March 30, 2006
The session started with Sreekanth sharing that his experience at work these days are like Groundhog Days (referring to the movie in which the hero relives the same day over and over).
Perhaps the initiative to change from within (so that every day and even every moment is fresh) needs some external stimulus for the change to get started. In my experience, when there are changes to the objects around me (even if they are small), I tend to come to the present. For example, once in a month, when I change the month of the calendar, there is another new picture and a quote which brings a smile to my face. That small change sticks with me for a long time making the day fresh. Other changes could be a new genre of music ever day, a new flavor or tea, a new person to disturb�
Vijay said he had been thinking about one of the topics we talked last session: Does a person lack integrity if he or she gives an advice without having experienced it personally?
This topic was interesting for everyone and we dialogued on it pretty much for the rest of the session.
Vijay first acknowledged that there is clear value in a piece of advice that comes from experience. But he felt that if a person is genuinely caring and gives an advice based on his knowledge, one cannot question his integrity. He gave the example of a Father advising his son not to smoke without having experienced the bad effects of smoking himself. He also referred to the fact that doctors and lawyers give advice all the time without any first hand experience of the issues faced by their clients.
Manju said that when a person gives advice from him experience, the receiver receives more than the content of the advice. There is another level of communication that happens at the same time between the hearts of the giver and the receiver. That would be missing in the advice that does not come from experience.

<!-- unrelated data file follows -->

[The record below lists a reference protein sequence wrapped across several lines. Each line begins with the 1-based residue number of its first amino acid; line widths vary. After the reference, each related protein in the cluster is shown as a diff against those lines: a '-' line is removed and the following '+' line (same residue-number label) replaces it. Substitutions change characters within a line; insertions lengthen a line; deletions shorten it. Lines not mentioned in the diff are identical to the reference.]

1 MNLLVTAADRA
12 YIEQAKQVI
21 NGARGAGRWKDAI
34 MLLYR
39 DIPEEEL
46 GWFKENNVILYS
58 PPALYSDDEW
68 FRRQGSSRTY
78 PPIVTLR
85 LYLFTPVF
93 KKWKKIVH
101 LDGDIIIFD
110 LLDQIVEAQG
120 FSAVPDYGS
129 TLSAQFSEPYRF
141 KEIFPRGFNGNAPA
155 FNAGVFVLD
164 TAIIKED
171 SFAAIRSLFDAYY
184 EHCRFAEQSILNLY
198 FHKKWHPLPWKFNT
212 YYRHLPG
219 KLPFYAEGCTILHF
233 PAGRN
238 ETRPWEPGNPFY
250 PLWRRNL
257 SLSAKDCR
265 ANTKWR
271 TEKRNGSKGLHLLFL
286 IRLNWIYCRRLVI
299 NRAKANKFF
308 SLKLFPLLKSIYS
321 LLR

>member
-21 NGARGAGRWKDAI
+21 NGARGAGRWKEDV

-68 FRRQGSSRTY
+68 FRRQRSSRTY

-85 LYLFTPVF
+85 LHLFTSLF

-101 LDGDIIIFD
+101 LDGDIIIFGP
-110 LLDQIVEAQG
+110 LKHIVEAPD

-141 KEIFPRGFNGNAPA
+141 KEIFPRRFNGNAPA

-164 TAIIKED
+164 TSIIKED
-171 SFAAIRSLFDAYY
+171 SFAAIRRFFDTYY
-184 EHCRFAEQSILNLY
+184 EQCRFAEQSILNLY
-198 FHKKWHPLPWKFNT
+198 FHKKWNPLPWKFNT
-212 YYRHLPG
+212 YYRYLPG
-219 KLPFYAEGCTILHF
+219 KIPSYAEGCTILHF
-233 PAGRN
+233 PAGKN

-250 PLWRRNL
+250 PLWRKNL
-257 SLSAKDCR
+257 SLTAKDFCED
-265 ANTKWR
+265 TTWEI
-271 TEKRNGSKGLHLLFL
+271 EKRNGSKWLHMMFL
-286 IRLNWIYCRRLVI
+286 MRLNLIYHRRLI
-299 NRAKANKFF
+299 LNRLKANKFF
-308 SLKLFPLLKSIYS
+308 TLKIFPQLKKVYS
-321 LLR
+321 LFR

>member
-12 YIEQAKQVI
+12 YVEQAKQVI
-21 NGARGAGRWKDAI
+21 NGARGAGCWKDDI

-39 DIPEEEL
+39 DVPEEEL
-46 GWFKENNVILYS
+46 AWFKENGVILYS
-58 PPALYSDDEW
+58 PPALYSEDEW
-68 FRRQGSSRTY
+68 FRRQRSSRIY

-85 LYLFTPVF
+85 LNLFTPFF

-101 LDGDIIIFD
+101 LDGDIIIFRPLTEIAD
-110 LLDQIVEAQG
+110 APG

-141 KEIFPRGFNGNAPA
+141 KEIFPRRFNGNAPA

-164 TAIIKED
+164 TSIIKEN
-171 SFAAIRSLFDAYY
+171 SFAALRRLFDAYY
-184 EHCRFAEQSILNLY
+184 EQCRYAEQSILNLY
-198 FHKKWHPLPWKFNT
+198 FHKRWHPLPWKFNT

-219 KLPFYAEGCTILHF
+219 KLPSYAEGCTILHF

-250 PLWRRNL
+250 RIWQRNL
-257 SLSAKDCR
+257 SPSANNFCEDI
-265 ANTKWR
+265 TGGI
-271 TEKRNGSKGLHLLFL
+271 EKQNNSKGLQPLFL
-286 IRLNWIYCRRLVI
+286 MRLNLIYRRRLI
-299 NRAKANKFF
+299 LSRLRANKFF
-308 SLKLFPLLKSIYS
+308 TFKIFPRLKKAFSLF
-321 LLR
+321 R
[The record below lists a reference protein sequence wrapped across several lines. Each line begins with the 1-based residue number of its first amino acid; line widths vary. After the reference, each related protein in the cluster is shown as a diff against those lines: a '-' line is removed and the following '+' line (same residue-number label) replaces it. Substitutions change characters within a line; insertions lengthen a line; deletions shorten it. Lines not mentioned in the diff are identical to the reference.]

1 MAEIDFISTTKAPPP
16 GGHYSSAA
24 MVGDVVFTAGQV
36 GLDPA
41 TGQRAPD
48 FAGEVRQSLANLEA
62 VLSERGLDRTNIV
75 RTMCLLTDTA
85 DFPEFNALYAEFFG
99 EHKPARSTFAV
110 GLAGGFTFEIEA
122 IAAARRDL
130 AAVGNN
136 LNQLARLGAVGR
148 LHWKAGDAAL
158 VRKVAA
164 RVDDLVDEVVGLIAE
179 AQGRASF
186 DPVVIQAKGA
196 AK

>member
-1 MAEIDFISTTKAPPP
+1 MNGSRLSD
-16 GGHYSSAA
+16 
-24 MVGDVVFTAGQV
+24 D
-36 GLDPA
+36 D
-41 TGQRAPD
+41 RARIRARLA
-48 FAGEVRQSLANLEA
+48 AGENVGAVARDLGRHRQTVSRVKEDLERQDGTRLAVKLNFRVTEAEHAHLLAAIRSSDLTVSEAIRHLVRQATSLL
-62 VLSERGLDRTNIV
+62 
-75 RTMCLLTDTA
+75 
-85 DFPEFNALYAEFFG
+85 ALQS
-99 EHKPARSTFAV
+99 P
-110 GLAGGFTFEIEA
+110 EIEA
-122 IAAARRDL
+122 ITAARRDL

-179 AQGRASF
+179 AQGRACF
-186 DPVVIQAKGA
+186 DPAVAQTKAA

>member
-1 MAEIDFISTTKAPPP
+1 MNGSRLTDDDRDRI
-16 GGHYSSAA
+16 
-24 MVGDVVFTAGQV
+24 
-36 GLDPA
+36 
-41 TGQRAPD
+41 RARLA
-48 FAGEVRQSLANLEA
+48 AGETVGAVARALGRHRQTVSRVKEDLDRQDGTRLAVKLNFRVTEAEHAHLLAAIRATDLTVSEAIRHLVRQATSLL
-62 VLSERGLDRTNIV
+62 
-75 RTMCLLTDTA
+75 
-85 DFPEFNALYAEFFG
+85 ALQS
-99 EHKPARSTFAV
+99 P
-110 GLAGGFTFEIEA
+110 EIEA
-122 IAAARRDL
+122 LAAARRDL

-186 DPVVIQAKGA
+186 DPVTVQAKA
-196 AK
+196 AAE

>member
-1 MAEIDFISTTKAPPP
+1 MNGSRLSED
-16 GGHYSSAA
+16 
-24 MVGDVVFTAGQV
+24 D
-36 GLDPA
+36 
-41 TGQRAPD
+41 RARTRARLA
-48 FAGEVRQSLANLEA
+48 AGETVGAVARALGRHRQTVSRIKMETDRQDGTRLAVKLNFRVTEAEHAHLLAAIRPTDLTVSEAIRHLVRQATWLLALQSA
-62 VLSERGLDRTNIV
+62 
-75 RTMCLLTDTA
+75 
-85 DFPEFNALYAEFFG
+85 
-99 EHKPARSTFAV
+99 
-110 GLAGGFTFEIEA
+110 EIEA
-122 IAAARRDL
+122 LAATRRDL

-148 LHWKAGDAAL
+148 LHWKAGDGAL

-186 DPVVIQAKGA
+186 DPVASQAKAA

Pratibha said that listening to a story narrated by a person, even if it is not the narrator�s own story, could have the same effect as listening to a person�s personal experience.
I said that in my mind there is a distinction between information, knowledge and advice.
Information requires my interpretation to be useful. If someone says it is going to rain today and hence drive carefully, for me, it is not an advice. It is a piece of information. I may listen to it and forget it after a few minutes. But if someone narrates his experience of dangerously skidding due to rain, even if he does not ask me to drive safely, the incident would be with me.
Knowledge might convince me intellectually but it represents the end-state and does not help me in navigating my path to get there. To take Gandhi�s example from last week�s session: Let us say that Gandhi looks at the boy and tells him, �Son, stop eating sugar because it will damage your teeth and give you stomach ache.� What would happen if the boy asks, �Ok, I understand that, but what do I do when I see the jar of sugar and I cannot stop myself?� If Gandhi had not tried not eating sugar for two weeks before giving the advice (as he reportedly did), then he would not have had any point of reference to help the boy.
Advice I think goes beyond information and knowledge. It includes the what and the how not only in terms of external actions but also in terms of the internal attitude, feelings etc that go with the what and the how. A personal experience is so much richer than an isolated piece of information or knowledge. And hence it works at multiple levels on the receiver.
Having dialogued and thought about all of the above, I went home and happened to read a book Prasad had given me titled, Methods of Knowledge. In it, the author describes six types of valid knowledge according to Vedanta: Direct perception, Inference, Verbal Testimony, Comparison, Postulation and Non-apprehension. Of the six types, direct perception ranks as the most reliable, valid knowledge because it is immediate knowledge. And all the other types are mediated knowledge (that is knowledge that depends upon something other than the original source). Yet, the book has many examples that indicate that under the right circumstances, forms of knowledge other than direct perception could have as much truth and effect. The author also says that it is acknowledged by various ancient schools of thought that there are times when direct perception is not possible and inference or verbal testimony may be the only means to valid knowledge.
Besides all of the above, there is also the readiness of the receiver that plays a big role in the usefulness or the danger of an advice.
I think the usefulness of this kind of dialogue is not in the conclusions it could provide but in expanding and increasing ones awareness of all the aspects of the subject.
Think of an advice that you have received that worked well for you. Could you figure out what made that advice useful and proves the integrity of the giver?
Posted by Ragu at March 30, 2006 11:50 AM